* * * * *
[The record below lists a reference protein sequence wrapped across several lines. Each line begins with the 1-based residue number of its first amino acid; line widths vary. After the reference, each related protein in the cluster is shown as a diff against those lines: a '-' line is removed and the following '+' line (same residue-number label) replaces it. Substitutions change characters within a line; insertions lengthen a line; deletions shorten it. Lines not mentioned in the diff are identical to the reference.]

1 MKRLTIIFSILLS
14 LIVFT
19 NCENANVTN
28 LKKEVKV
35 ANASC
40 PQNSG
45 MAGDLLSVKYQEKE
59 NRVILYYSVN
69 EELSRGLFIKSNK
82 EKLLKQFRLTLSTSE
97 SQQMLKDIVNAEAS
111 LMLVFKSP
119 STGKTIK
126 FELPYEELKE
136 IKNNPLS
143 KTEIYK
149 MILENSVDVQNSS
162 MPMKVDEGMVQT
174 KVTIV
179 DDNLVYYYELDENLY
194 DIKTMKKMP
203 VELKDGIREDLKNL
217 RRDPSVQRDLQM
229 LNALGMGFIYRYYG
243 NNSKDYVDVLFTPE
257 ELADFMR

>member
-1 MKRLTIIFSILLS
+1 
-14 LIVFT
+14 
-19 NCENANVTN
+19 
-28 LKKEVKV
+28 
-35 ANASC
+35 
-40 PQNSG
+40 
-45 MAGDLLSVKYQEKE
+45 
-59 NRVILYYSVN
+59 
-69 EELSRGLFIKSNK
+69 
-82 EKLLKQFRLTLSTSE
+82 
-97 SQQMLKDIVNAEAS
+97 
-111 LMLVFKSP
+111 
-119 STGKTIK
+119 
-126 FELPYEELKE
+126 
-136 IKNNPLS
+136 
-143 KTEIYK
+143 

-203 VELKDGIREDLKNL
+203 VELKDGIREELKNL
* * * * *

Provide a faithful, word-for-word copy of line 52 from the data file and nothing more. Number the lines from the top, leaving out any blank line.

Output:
+111 